There are many ups and downs during a season. These are numerous and sometimes can make it hard to believe that a season started one way and ended up in a different place. But between the home games and the road trips and intermissions things seem to blend together and move fast. The season was 51 games long for Danbury and I can sit here and tell you that games blend together.

The preseason game that was held in East Haven, CT at the conclusion of training camp and the last home game felt like completely different lifetimes. But the journey between the two was remarkable to behold. For fans of a team, you see maturation on the ice, quotes in the media, and the occasional gossip story that gets out (mind you, these aren't always correct). But to be within an organization and see practice day in and day out as well as a majority of the games you see how players grow. It is quite an amazing site to see.

How the players grow into a successful team is a testament to each other and the Head Coach. Everyone is apart of a family that is there to support each other. Whether things are going great or terrible everyone is there to pick the other man up. I have to say that the kind

I won't go into great detail as what happens in a locker room stays there but I can specifically remember a few meetings between the players and hockey staff. Obviously when a team has an extended downturn things need to be aired out and the problem needs to be solved. No names and no specifics as I mentioned but I do remember everyone having constructive feedback for everyone. At that point it didn't matter if you had played hundreds of professional hockey games or just a handful. At that point everyone had a seat at the table in determining what needed to be done.

The team finished the year 28-23 which was good for second in the league and 86 points. The entire regular season is a preparation for the playoffs and by the time the postseason had started the team had a radically different look from the first game. It was a solid mix of veteran players who had the experience needed for situations like these and a group of hungry young players who had energy to burn.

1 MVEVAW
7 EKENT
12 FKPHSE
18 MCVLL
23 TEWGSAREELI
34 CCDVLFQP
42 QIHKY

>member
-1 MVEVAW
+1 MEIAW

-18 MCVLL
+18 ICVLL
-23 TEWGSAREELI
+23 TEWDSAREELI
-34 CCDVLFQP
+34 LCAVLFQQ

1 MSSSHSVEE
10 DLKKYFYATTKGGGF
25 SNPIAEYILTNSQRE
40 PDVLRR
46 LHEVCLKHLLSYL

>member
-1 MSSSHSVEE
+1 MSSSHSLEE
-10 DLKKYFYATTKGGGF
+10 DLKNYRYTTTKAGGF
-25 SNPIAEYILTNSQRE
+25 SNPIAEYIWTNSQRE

This was the second year in a row that Danbury faced 1000 Islands in the first round and it was never an easy game against them. In the FHL it was two series of best-of-five to win it all. The first two games were at the lower seed's rink with the last three of the series at the higher seed. However all three games in the series were played in Danbury due to some kind of issues up at the rink in 1000 Islands (the nature of them escapes me at the moment). Regardless of what people may say, being able to play at home is much easier than on the road. It certainly helped us as Danbury outscored the Privateers by a total of 17-4 over the three games.

It was at this point that I remember sitting, once again, in Coach Esposito's office after the first round. The year before I remember we were excited and ready for the next round thinking that was the year. To be honest it was a very different vibe. Sure there was a small celebration after winning that round but the office was very business-like. We looked at the team we would be playing, the Dayton Demonz, and knew we had quite the test ahead.

Dayton had finished way ahead of the pack in the regular season. In their 51 games they went 42-9 and finished with 123 points. They had the top three point scorers in the entire league. You didn't have to be a sports genius to see that, on paper, Dayton was the favorite. They had a great group of veteran players who had won in other places.